On appeal from a Final Agency Decision and Administrative Order of New Jersey Individual Health Coverage Program Board of Directors, OAL Docket No. IHC 08083-02, Order No. 05-IHC-01.
NOT FOR PUBLICATION WITHOUT THE APPROVAL OF THE APPELLATE DIVISION
Before Judges Stern, A. A. Rodríguez and Sabatino.
Following our limited remand for a hearing on issues of waiver, Administrative Law Judge (ALJ) Hurd found that appellant, Blue Cross and Blue Shield of New Jersey (now known as "Horizon"*fn1 ), waived any claim to be reimbursed by the State Individual Health Coverage Program (the "IHCP") for $6,092,000 in certain expenses that Horizon had allegedly incurred in calendar years 1993 and 1994. On November 4, 2004, the IHC Board of Directors ("the IHC Board") adopted the ALJ's recommendation.
Horizon now appeals the IHC Board's final administrative decision. We affirm.
As our prior opinion of April 16, 2002 (A-4020-98T1) explains, Horizon provides individual health coverage to New Jersey residents and is consequently a member of the IHCP. The Legislature created the IHCP in 1992 to help assure that citizens in our State would receive the benefits of individual health care coverage. See N.J.S.A. 17B:27A-2 to -16.5 ("the IHCA"). Members of the IHCP that provide health coverage pursuant to the terms of the program are allowed to seek reimbursement from the IHC Board for certain net paid losses they sustain in providing that coverage. Any such reimbursement is calculated with reference to the provider's (a) net earned premiums, (b) claims paid, and (c) administrative expenses for individual coverage issued during the applicable years. See N.J.S.A. 17B:27A-12a(1)(b). Upon receipt of a claim for reimbursement, the IHC Board may appoint independent auditors to examine the provider's books and records, see N.J.A.C. 11:20-8.8, and then makes a determination of the appropriate amount of any reimbursement.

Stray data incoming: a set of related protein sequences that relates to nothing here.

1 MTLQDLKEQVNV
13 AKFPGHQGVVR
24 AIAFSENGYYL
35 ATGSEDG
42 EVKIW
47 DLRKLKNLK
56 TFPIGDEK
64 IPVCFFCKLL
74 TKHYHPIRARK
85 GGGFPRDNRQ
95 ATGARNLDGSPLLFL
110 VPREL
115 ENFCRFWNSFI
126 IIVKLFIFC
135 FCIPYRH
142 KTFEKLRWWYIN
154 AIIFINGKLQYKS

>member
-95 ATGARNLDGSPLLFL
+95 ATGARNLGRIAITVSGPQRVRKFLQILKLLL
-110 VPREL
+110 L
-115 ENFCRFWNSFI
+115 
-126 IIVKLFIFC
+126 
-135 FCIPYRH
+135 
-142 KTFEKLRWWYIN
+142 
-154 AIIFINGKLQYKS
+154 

At issue here are employee incentive expenses (known as "MICP") and deferred (computer) system development expenses (known as "CARS"), totaling $6,092,000, which Horizon asserts that it incurred in calendar years 1993 and 1994, the first two "start-up" years of the IHCP. As we noted in our April 16, 2002 opinion, Horizon omitted these expenses from the so-called "Exhibit K" certifications that it submitted to the IHCP under N.J.A.C. 11:20-8.6(b) for calendar years 1993 and 1994. The certifications for each of those years were signed by Robert Pures, Horizon's Vice President of Finance and Treasurer.
Specifically, Horizon's Exhibit K for 1993 omitted from its "net paid losses" $2,969,000 of the company's reported overall expenses of $29,404,058. As the certification, signed by Pures, stated: